When you are preparing to study abroad, many people may advise you on the “culture shock” that you will feel when first arriving. They talk about how overwhelming it can be to find yourself amid a society completely different than your own, surroundings unlike anything you are used to, and a language you cannot understand. Some friends and family members have shared with me that at the beginning they felt so lost and lonely. I began my journey from the U.S. to Johannes Kepler Universität Linz Austria with uttermost excitement but was cautiously optimistic about how my first few weeks would go.
After just a few weeks, I am honestly shocked by the lack of “culture shock” I have experienced. I have been in constant awe by the beauty all around me. There are Gothic and Baroque palaces and churches mixed with new, modern buildings that lay within green and wooded rolling hills. The Danube splits Linz right through the city center and as if that wasn’t enough, there is also a lake located right by my dorm.
All the international students I’ve met have also added to my amazement. Coming from all over the world, each individual is so unique—yet we all share the same curiosity, adventurous spirit, and open mindedness. My new friends are brilliant.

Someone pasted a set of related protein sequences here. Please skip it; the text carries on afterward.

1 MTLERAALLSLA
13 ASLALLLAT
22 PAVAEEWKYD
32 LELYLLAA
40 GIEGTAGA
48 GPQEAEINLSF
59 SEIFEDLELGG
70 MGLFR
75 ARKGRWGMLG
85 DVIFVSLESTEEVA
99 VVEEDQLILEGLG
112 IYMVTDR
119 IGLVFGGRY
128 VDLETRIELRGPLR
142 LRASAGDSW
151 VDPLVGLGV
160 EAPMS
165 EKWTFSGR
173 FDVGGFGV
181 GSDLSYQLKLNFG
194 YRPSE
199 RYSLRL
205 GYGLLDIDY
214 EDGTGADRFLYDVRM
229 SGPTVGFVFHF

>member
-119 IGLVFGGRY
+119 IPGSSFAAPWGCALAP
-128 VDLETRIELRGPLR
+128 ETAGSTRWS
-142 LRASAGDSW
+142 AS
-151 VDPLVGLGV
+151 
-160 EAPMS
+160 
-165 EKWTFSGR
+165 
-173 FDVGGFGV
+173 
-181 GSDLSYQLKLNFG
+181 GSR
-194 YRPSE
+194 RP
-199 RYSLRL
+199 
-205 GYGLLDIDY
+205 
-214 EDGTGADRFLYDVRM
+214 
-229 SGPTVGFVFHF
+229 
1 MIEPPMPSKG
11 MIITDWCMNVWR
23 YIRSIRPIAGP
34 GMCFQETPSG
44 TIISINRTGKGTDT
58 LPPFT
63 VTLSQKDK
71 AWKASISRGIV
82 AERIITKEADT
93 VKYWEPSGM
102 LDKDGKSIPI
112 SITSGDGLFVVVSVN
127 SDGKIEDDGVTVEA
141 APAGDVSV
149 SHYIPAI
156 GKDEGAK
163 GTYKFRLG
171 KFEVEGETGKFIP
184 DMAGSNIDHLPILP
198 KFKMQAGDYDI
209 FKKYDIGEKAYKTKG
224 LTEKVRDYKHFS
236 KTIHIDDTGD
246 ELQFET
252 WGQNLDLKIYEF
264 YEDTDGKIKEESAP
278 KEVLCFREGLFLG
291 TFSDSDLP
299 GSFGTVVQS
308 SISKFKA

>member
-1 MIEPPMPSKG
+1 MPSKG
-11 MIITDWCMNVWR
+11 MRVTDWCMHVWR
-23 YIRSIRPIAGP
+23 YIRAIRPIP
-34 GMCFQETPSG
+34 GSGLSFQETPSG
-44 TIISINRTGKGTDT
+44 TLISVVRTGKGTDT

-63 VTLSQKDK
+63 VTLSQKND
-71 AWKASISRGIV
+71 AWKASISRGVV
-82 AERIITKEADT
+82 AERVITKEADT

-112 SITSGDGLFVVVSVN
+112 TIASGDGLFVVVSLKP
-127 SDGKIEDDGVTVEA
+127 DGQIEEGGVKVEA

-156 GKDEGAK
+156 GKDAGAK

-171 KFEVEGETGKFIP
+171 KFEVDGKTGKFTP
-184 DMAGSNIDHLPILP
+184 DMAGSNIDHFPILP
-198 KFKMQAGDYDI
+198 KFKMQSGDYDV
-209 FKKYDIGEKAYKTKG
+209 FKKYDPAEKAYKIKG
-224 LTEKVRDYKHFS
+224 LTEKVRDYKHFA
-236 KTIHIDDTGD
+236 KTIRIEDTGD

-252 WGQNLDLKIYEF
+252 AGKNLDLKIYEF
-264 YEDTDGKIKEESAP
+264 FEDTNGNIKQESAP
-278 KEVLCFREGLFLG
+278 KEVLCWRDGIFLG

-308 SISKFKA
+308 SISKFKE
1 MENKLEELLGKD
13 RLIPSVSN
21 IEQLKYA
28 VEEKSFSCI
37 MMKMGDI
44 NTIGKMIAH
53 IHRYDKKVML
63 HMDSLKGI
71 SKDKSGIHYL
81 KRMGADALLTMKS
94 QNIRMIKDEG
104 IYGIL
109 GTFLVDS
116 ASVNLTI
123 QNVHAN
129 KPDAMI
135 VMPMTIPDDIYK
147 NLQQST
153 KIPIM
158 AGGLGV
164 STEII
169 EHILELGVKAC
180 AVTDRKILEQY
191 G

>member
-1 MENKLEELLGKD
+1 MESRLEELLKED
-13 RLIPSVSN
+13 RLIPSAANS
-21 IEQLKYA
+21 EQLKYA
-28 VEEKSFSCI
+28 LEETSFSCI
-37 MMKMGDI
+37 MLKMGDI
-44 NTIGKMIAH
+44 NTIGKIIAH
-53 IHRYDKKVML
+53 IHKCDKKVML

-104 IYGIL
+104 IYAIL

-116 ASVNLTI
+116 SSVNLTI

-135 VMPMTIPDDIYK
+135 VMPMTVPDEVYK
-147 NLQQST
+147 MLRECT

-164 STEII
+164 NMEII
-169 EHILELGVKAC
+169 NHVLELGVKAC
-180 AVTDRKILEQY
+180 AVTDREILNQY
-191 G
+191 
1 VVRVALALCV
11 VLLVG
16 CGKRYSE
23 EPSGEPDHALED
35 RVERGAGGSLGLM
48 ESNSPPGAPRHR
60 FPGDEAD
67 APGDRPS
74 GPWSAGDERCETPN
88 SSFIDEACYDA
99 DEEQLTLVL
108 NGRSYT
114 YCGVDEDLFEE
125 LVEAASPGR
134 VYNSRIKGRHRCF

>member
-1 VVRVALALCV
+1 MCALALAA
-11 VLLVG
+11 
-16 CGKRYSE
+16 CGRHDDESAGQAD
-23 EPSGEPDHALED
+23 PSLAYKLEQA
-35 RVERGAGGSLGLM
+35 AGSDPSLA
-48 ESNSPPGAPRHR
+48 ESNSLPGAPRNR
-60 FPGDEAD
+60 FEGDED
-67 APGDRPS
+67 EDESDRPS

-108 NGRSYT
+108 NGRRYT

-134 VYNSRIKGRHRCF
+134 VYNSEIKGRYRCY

Everyone can speak at least 2 languages, and most can speak 3 or 4. These people are cultured and up-to-date on what is going on in today’s world. We all share a drive to be the best that we can be and are not afraid to make it happen. International business/economics or computer science are the two majors that we have in common.
Talking about summer internships and future career plans with like-minded people is so rewarding. To see how everyone enjoys their studies in a slightly different way and how they plan to implement that passion in their future career is something I did not expect to find so fascinating.
Walking on the main street, Landstraße, on the first day literally brought tears to my eyes. The weather was perfect, I was with my newly acquainted friends, and there was a big market going on and it was crowded with locals. I was so happy to be in that moment and was filled with gratefulness that I get to call this place mine for a little while. A friend and I were waiting at a tram stop a few days later, and she explained how Linz just feels like home – as if she was reading my mind.
“I’ve known since I was young, I wouldn’t stay where I was from. Wouldn’t take the easy road, went ahead and made my own. Why walk when you can run?” This is the first verse from My Way Up by Molly Kate Kestner and this has been my song. I truly feel like I am on my way up and am exuberant and intrigued about what lies ahead.
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